After the singing, a few members of the team were invited to the Wharton undergrad female rugby team party going on down the road. But after only attending the said party for five minutes we were politely asked to leave for reasons unknown! After that we adjourned to a nearby bar to interact with some of the locals. Thanks to Oliver ‘Welsh Stallion’ Thomas and Jonathan Marcel Krautmann for leading the charge.

Sunday

Semi-Final: As mentioned in the introduction, by Day two Stern had gone home, and Wharton B and Columbia had combined squads. The reason for this seems to be the battering these teams took at the hands of the Harvard squad. If the combined Columbia/Wharton B team hoped for some respite, they were to be disappointed. Take the first of Thomas Connelly’s two tries. Aggressive Gaul Pascal Ambrosi led a series of fierce rucks down the pitch, ably supported by his front five, and the ball eventually spun wide for Connelly to score. Nothing special in this, apart from the fact that four of our opponents were strewn motionless across the pitch. It was the closest to a war zone I have ever seen, and while you never like to see injuries, it was a testament to confluence of strength, fitness and technique that the team has acquired. Tries flowed after this spirited opening – Heffernan nabbed two, Larsson grabbed his 5th of the tournament and big G Jay Klug scored his first ever try. Final Score: Harvard 36 – Columbia/Wharton B 0.

Final: To some observers, this Final was over before it started, when the Wharton Captain asked our Captain, Oliver Thomas, to cut the game down from 20 minute to 15 minute halves. When Oli asked why they had made this peculiar request, the response was simply that “a whole lot of our guys have been brutalized by Harvard this weekend and they have no desire to be pulverized for any longer than is necessary” (or words to that effect). The game was hard fought, although we had the momentum for most of it. When Andrew Heffernan crossed for a penalty try, there was a sense that we now had two goals: to win the match, AND to hang on to our unblemished defensive record. We achieved both of these goals, with another try to Oli Thomas and a rock-solid defense that (again) allowed no points. The trophy was ours. Final Score: Harvard 12 – Wharton A 0.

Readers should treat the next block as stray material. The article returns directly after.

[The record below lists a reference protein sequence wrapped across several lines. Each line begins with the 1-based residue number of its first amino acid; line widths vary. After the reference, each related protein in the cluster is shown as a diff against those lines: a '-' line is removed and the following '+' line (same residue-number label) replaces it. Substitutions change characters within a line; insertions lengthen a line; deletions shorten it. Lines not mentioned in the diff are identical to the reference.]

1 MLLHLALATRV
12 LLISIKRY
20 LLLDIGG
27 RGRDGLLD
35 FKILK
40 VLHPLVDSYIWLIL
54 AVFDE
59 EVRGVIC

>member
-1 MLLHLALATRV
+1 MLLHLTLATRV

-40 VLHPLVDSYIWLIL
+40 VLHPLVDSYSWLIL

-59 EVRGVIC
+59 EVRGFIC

What happens now?
For starters, we don’t get complacent! We’ll keep training for another few weeks, and finish our commitments to the New England Rugby Football Union games, before another small tournament in Phoenix. There’ll be a short break and we’ll resume in January to train for the MBA World Cup in April. That’s on the pitch. Off the pitch, it will just be the usual ‘shenanigans’. Stay tuned.

Which men were
responsible for these routs?

The tired, sore 15 who dominated in each game:

1. Billy Soares (HMS)
2. Josh Bresler (NE)
3. Jay Klug (OE)
4. Kevin O’Brien (OI)
5. Santiago Kraiselburd (DBA)
6. Joseph Tesvic (OC)
7. Carl Lavin (NE)
8. Pascal Ambrosi (NF)
9. Steve Evans (OF)
10. Terry Angelos (MIT)
11. Thomas Connelly (ND)
12. Oliver Thomas (OA)
13. Andrew Heffernan (NJ)
14. Mans Larsson (NH)
15. Will Swint (OI)

The fresh legs to maintain the domination:

16. Saul De La Guardia (HLS)
covering positions 1 and 3
17. Chris Dervan (KSG)
covering positions 1 and 3
18. Ami Banerjee (HSPH)
covering position 2
19. Jonathan Krautmann (NJ)
covering positions 6, 7 and 8
20. Ben Stamets (NJ)
covering positions 9, 11 and 14
21. Tim Keller (OA)
covering positions 10 and 15
22. Jamil Khan (OJ)
covering positions 11 and 14
23. Brandon Bentley (KSG)
covering positions 11 and 14
24. Pierre Julien (GSAS)
covering positions 11 and 14

On the disabled list, but still on tour supporting the domination:

25. David Winslow (NA)

October 25, 2004